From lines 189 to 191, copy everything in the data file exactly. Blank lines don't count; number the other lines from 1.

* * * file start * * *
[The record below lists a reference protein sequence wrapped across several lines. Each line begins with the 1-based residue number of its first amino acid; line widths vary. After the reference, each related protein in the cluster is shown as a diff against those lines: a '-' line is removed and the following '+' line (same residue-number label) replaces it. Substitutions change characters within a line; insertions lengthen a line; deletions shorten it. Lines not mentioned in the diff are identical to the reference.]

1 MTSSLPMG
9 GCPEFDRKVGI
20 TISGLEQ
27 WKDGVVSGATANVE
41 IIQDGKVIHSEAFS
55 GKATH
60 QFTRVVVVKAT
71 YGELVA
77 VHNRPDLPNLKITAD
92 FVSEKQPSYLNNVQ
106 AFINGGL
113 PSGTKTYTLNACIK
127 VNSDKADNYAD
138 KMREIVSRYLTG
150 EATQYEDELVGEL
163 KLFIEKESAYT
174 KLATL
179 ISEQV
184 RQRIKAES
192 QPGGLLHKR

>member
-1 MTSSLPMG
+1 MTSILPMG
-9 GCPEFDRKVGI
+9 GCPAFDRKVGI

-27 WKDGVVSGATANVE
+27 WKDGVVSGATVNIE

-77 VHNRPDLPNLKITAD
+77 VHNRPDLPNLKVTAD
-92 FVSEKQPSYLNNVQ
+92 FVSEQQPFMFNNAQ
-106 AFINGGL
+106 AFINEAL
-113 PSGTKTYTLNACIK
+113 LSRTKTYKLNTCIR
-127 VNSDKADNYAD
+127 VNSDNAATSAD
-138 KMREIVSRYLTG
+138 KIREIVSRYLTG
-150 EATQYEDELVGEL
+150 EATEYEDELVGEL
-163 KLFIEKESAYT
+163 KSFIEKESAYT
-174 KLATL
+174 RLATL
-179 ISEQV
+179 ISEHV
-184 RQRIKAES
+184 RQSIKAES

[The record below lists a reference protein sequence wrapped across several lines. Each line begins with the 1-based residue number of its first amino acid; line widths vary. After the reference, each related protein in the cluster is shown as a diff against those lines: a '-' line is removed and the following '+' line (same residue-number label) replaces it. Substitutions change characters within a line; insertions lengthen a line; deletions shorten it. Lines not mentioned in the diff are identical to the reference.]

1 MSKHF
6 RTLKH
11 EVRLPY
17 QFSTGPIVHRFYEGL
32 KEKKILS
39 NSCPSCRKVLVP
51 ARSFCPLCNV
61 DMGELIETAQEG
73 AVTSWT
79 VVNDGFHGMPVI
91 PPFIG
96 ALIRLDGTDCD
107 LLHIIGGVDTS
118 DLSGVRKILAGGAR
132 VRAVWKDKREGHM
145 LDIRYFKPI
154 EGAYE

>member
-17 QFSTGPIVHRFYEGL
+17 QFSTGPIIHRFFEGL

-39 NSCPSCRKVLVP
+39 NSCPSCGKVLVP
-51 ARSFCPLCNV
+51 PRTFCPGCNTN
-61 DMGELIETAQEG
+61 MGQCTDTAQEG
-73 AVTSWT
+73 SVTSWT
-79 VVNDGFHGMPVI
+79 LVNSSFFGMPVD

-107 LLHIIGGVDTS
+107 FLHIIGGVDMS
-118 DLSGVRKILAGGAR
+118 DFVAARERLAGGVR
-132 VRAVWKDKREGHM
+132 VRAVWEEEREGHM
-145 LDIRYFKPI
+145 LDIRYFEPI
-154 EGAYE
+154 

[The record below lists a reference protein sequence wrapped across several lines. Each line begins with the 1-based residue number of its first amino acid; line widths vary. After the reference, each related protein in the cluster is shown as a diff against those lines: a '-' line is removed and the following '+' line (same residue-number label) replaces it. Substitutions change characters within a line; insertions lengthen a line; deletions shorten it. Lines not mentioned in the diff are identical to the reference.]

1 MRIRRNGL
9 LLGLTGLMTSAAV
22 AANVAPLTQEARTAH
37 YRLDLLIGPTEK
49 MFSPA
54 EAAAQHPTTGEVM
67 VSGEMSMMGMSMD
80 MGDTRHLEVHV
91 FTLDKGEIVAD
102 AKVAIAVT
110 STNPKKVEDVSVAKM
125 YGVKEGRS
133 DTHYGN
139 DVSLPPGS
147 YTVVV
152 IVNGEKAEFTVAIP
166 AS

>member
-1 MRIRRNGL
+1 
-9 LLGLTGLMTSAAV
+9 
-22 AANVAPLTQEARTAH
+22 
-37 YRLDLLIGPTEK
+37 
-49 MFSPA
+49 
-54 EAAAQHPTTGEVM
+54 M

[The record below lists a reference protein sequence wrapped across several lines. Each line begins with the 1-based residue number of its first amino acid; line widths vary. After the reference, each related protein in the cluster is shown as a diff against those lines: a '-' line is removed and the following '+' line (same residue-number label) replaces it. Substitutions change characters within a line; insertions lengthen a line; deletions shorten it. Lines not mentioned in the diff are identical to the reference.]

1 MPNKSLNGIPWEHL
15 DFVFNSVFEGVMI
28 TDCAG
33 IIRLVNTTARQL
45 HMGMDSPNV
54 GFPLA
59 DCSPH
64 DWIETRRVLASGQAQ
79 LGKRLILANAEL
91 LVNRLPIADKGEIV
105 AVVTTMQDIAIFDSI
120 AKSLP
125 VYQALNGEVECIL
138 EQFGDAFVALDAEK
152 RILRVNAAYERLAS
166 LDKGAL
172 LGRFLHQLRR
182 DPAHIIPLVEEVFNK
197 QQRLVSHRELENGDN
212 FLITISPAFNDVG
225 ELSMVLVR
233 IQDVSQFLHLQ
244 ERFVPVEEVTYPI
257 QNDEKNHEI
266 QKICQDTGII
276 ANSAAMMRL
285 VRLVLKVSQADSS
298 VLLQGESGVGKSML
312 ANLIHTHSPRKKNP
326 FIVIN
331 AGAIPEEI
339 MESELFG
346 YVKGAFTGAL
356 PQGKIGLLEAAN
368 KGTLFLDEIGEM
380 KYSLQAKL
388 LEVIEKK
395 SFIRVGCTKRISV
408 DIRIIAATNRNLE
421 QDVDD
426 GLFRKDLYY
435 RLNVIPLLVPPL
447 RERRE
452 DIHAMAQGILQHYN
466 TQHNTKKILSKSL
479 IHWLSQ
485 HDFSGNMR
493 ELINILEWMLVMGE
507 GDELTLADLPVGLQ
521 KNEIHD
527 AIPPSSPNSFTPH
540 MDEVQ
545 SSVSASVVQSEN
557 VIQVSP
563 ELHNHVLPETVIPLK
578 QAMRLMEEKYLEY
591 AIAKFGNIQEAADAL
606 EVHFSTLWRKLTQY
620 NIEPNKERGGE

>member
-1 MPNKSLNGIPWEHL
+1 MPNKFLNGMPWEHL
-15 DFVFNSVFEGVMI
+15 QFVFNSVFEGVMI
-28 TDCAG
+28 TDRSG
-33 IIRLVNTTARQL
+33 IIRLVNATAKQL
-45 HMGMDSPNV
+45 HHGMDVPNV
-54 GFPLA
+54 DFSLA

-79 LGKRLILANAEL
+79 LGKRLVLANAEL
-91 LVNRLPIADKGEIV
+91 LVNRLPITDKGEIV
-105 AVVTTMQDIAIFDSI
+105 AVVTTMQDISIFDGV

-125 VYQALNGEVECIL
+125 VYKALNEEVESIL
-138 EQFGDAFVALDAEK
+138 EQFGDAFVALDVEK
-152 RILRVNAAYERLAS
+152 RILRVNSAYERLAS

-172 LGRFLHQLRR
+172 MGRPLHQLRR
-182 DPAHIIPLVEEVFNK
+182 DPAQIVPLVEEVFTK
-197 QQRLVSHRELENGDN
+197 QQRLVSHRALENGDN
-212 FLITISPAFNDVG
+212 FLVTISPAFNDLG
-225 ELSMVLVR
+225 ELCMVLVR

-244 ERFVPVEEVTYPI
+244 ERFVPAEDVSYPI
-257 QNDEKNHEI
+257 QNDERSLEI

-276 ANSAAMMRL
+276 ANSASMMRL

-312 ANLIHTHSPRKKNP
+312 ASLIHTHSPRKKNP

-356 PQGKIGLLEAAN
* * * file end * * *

+28 TDRSG
-33 IIRLVNTTARQL
+33 IIRLVNATAKQL